During a timeout, the coach gives a pep talk. This is something that encourages the players to go out and work harder. It helps them to refocus and get pumped up. A coach can be a caseworker or adoption worker. The caseworker will be there to answer questions and give advice. The caseworker has seen other adoptions happen. She or he has helped other couples or individuals through the adoption process. In adoption, you can give yourself a pep talk or your partner may give you a pep talk. Or maybe there is a family member or friend that has been down this road before who can share advice or even a listening ear. Remember that you are not alone in this. You are not the only one on the team. Your teammates want to help you through the hard times and celebrate with you in the good times. Make sure you have a support system of teammates that you can turn to in times of need. There will also be fans that will be cheering you on even though they have not played the game of adoption before. During the adoption journey, you may see other individuals or couples being chosen and adopting a child. It might make you feel like something is wrong with you and you may ask why you haven’t been chosen. You may feel like you are not good enough, rich enough, cute enough. This is not a competition with others trying to adopt. The right child will come and you will feel this. I remember seeing others adopting and feeling down on myself, but when the right baby came, it felt perfect and there was a reason for the wait. There is a child out there for you.
The Game Plan
Throughout the game, there will be adjustments to the game plan. There will be substitutions and changes to the players on the field. You are in the field of adoption. You are playing, but that does not mean that you have to play exactly like you thought the game would be played. When we started on the adoption journey, we filled out pages and pages of paperwork and attended many hours of classes to become licensed foster parents. Shortly before we would have been licensed we felt like that was not the right decision for our family. We called an audible and changed our entire plan. Even though we had spent so much time and attention, we felt like we needed to get approved through a private agency and try to adopt that way. There were waiting periods, more paperwork and background checks, and then more waiting, but when we were approved we felt like we were running in the right direction.
A touchdown came over a year later when an expectant mother contacted us and chose us to be a part of the adoption plan for her son. We were overjoyed. We celebrated and danced in the endzone. We knew that the game was not over, but we were on the board. A few months later, we flew to her state and the baby was born while we were in the air. She placed him in our arms and we felt like the placement was better than winning the super bowl! It was a beautiful experience and we share a wonderful open adoption relationship with her as well as the birth father and his family.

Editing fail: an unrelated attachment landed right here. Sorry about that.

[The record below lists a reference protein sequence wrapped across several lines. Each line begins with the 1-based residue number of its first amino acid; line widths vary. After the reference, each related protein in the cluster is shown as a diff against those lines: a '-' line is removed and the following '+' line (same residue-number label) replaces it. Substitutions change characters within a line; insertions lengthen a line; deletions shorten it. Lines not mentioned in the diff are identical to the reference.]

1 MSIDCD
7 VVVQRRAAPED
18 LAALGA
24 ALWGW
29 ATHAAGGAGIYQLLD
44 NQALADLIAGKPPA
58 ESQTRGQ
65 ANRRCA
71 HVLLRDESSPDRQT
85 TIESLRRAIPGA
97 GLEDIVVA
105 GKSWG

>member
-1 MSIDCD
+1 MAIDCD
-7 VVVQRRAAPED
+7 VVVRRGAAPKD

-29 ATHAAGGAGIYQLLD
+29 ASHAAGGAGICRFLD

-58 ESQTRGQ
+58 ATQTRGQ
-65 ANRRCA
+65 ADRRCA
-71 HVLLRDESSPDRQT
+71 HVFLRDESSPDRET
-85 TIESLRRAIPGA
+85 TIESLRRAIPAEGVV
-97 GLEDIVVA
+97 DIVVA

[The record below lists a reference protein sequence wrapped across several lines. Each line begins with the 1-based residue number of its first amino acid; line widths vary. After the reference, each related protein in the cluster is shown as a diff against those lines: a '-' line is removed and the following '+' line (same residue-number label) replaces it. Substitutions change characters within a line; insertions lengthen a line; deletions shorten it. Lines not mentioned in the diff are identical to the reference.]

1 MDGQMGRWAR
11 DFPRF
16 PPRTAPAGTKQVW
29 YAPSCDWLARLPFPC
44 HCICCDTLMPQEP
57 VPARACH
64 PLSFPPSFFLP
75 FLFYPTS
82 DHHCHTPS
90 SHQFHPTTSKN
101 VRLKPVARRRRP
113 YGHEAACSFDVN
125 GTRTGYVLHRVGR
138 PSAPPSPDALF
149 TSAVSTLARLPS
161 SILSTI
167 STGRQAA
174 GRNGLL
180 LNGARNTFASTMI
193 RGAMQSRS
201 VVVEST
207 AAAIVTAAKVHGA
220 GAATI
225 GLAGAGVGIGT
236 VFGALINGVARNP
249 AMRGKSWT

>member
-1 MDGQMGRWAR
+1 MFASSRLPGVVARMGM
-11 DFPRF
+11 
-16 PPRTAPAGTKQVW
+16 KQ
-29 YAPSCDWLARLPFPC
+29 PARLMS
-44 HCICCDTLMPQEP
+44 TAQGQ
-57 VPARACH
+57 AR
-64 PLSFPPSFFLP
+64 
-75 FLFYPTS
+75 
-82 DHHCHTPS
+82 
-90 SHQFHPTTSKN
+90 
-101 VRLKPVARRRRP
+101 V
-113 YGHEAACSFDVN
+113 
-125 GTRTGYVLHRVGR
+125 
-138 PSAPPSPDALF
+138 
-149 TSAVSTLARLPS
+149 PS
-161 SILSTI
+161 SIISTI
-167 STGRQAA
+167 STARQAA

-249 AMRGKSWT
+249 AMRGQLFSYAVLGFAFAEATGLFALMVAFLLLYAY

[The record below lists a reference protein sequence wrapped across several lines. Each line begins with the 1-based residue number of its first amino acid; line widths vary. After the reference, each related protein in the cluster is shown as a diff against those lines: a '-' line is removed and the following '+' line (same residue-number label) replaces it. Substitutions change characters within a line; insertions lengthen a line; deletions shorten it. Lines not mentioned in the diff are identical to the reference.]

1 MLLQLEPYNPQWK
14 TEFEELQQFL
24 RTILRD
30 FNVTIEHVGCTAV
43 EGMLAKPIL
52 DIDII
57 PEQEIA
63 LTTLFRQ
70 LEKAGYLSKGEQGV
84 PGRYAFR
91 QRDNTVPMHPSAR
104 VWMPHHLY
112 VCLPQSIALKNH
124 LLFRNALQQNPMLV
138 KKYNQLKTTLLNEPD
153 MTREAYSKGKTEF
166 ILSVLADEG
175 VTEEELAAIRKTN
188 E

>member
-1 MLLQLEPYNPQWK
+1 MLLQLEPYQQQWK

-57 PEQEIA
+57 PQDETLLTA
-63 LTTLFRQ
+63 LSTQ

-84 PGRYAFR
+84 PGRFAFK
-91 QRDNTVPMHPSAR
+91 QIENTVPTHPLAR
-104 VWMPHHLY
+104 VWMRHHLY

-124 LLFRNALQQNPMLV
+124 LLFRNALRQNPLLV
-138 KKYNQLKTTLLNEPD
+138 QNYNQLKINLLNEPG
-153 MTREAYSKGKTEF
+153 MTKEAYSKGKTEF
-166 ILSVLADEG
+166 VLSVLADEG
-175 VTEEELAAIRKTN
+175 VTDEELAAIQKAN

The Next Game
More than a year after we finalized our first son’s adoption, we knew that we wanted to play the adoption game again. We put on our helmets and pads again and did more paperwork and adoption training to get approved. This time we had a couple of turnovers. Someone contacted us and lied to us about being pregnant and considering adoption. We were catfished, which was a hard blow to us. We were vulnerable and this person preyed on vulnerable people. Although I have heard of similar cases that were about money, for her it was about attention. Lucky for us we quickly figured out that she was lying.
We felt very guarded after that. We wanted our son to have a sibling and we wanted another child in our family. We threw a few Hail Mary passes during this time by telling everyone we knew that we were trying to adopt. After two years with no adoption plan, we called another audible and decided to get licensed through the state to try to adopt through foster care. With foster care, we had two boys placed in our home within a few weeks after being licensed. This was another touchdown, but the road to adopting them was long and arduous. We were lucky that they stayed with us for over three years before we were able to adopt them. That day was another super bowl win in our eyes. After we finalized their adoptions, we continued to pursue other potential foster-to-adopt situations. We kept our license open and did what was required when we moved to a new town. We were hopeful that we would adopt again, but that was not in the game plan for us. The season was over. Our family was complete and we were happy that we were parents to our three boys.
The Last Quarter
Adoption is like football. There are ups and downs. There are celebrations and heartbreaking losses. Remember to find your team and those that will support you and cheer you on. You are working towards the same goal and, in the end, you will claim victory. Don’t let the penalties, loss of yards, or turnovers get you down. There are four quarters in a game and you may not know when the last quarter will be over. I hope that you will have your super bowl win. I will be cheering you on from afar.Are you ready to pursue adoption? Visit Adoption.org or call 1-800-ADOPT-98 to connect with compassionate, nonjudgmental adoption specialists who can help you get started on the journey of a lifetime.